LOS ANGELES – Hundreds of delegates to the NAACP’s 102nd convention marched July 27 through the streets downtown in support of the United Food and Commercial Workers union, which is in negotiations with Vons, Ralph’s and Albertson’s supermarket companies.
The union represents 62,000 grocery workers who were asked to give up half their salaries to pay for health benefits. Maria Elena Durazo, Los Angeles County Federation of Labor secretary treasurer, spoke at the rally after the march, thanking the NAACP delegates and leaders for their support of labor and pointing out that these companies had made $5 billion in profit in 2009.
Durazo continued, saying it was necessary to make the fight a national stand against corporations operating are in the ghettos. Noting that people talk of “food deserts” in poor neighborhoods, she said the term is a misnomer: Deserts are natural, but these neighborhoods have been made barren by corporations who have pulled out.
During the rally, Councilmember Herb J. Wesson Jr. spoke directly in front of the Ralph’s to a diverse crowd that held up signs reading, “Support Grocery Workers,” “Affordable Healthcare Not Welfare,” “NAACP Delegates Support Grocery Workers,” “Labor Can Win” and “Healthcare is a Right.”
“When I was 17 years old, I got my very first job. And it was for a Kroger operation back in Cleveland, Ohio. I made about a buck seventy-five an hour. And I was so excited about how much my paycheck was gonna be that I spent my money before I got it. I figured, well, I’m gonna get a check of a hundred-something dollars and I was gonna buy hats, pants and shoes. So I get my check and I saw that there was a deduction for union dues. So I got pissed off!” Wesson said.
He continued, “I went home and talked to my father who worked all his life at the Chevrolet [plant], [and I] explained to him how upset I was – and I have never been hit so hard on the top of my head … But he took the time to explain to me the importance of unions. He took the time to talk to me about a fraternity and a sorority that worked to ensure that there are good, middle class jobs. And if one person is there protecting another, and that there’s strength at numbers. At 17 I began to learn this.”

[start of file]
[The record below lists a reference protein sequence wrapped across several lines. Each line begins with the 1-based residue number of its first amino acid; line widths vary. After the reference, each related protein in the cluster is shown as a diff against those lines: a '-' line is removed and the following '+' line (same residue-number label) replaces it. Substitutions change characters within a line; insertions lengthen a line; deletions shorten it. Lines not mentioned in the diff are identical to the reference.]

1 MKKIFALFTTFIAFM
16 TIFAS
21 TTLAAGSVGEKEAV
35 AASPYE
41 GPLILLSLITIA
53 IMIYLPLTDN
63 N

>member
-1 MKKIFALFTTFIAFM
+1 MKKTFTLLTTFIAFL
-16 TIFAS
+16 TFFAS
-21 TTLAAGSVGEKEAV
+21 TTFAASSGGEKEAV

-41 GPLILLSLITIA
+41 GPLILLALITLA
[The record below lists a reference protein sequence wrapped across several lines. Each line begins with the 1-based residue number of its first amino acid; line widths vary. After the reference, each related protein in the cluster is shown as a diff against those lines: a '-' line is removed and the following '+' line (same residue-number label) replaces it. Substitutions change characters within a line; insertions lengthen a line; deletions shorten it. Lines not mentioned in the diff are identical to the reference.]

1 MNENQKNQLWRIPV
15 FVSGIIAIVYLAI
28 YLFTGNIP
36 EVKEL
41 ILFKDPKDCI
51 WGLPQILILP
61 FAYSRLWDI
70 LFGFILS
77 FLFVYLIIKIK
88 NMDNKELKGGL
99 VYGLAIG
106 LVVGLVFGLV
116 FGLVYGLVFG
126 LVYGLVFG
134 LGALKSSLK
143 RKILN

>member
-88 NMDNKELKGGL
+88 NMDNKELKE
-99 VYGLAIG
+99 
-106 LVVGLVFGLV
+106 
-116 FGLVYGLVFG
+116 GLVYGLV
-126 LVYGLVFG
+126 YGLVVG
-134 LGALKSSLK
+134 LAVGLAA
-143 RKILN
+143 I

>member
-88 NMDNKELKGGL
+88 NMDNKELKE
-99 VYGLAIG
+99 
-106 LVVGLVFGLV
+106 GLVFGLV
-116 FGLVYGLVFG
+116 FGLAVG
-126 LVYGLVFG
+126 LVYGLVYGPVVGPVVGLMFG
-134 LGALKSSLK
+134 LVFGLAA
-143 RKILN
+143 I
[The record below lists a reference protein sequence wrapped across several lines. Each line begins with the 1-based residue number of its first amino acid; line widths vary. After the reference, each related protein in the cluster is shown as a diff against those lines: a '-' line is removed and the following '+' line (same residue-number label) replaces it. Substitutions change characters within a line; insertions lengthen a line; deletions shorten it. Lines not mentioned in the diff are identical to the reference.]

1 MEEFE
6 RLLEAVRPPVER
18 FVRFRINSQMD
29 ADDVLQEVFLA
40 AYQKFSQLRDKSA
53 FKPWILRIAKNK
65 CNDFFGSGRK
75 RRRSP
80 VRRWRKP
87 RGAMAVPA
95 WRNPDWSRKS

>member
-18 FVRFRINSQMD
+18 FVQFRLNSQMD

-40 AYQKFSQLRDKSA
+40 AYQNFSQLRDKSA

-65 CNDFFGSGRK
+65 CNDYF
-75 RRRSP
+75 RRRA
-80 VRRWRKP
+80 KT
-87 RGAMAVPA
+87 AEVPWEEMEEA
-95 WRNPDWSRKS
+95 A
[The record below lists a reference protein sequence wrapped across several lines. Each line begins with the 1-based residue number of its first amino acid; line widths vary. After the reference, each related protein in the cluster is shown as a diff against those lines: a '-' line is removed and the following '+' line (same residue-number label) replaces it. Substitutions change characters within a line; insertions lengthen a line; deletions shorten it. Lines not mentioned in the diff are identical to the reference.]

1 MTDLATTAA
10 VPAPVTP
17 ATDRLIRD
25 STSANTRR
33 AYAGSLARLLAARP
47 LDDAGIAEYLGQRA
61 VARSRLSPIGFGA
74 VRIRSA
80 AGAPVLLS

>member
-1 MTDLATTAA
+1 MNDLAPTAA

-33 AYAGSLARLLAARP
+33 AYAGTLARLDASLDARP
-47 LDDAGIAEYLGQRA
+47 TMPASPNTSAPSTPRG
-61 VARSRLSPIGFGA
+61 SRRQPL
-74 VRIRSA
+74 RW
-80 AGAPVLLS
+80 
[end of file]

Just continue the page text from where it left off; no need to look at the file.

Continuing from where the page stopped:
After Wesson spoke, a UFCW organizer called forward a young Ralph’s worker to speak, his voice hoarse from shouting during the march. He remembered the 2003 and 2004 lockout and strike.
“We’re back at the table again where we all were seven years ago,” he said. “I was one of those people that just started working for Ralphs, been there about two years. During the lockout, the strike, we were thrown out on the street. During that time I had a son born. He was born with a heart murmur.”
He stops momentarily, his emotions stuck in his throat. The crowd urges him to go on.
“Needless to say, till this day, my community has still not recovered from that. We’re still paying the bills. Two days ago someone called, told me, ‘Hey, we need some money.’ Quit asking me for money I don’t have. We work five to six days a week and we work hard. And to hear that these corporations – all three of them – Ralphs, Vons and Albertson’s, in order for us to keep our medical coverage, they want half our checks – half of it,” he said.
Organizations in attendance in addition to the UFCW and the NAACP included, SEIU, the American Federation of Teachers, clergy members, elected representatives and the Progressive Jewish Alliance, which included children and adults. The NAACP has put a special focus on building relations with the labor movement.
At the end of the rally, several demonstrators and UFCW and NAACP members danced as organizers aptly played “Respect” by Aretha Franklin.
Photo: Luis Rivas/PW